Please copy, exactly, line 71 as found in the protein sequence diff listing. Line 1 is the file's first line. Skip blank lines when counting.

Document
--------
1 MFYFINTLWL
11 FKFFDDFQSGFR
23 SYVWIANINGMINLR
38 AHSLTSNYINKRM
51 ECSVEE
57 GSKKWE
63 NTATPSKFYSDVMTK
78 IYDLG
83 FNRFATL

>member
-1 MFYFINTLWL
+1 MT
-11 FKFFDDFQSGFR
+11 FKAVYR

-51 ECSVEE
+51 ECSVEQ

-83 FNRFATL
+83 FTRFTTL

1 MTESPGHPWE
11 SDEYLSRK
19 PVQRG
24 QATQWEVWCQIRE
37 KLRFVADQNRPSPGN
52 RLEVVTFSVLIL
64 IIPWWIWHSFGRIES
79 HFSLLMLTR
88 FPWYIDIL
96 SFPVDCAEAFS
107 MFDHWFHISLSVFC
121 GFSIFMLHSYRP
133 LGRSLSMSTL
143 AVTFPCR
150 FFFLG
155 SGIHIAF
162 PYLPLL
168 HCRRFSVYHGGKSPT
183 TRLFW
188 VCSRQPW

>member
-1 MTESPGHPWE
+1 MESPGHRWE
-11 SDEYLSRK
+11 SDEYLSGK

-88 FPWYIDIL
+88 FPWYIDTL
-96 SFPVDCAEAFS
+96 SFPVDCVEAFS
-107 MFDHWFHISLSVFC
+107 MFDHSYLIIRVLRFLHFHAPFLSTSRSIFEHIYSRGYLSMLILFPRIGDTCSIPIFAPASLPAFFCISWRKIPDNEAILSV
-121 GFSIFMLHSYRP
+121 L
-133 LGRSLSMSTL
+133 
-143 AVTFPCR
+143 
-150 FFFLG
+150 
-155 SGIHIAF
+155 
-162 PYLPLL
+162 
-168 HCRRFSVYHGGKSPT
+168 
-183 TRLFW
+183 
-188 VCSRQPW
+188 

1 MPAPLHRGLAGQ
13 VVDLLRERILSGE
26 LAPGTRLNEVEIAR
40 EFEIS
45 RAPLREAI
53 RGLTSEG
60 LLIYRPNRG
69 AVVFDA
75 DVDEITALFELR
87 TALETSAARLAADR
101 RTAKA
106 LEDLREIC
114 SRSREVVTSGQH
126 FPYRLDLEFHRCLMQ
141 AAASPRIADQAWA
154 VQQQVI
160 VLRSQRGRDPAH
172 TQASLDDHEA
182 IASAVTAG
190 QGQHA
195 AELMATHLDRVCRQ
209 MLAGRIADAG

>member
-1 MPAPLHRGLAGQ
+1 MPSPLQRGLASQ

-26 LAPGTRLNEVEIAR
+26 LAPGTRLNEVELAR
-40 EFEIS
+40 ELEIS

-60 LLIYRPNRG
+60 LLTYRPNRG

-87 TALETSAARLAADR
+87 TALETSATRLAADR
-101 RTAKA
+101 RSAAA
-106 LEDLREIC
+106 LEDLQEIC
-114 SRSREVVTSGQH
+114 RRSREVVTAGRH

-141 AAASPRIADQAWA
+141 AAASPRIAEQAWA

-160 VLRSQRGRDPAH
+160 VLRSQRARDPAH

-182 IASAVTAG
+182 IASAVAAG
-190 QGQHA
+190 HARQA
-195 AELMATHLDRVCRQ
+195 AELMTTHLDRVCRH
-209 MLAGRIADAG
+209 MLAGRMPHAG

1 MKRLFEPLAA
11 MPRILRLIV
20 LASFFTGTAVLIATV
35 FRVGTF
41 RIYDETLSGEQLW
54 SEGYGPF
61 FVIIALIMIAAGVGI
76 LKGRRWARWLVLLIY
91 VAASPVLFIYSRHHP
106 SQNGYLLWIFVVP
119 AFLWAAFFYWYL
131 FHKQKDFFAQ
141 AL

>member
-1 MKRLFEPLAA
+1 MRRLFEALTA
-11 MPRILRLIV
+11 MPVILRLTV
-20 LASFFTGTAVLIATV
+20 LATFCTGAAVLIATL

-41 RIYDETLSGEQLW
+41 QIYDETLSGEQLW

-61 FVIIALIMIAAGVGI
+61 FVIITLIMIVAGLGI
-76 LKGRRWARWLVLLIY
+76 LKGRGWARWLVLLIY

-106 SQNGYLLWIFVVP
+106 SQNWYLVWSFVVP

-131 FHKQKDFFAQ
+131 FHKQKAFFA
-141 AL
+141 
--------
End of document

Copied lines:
40 EFEIS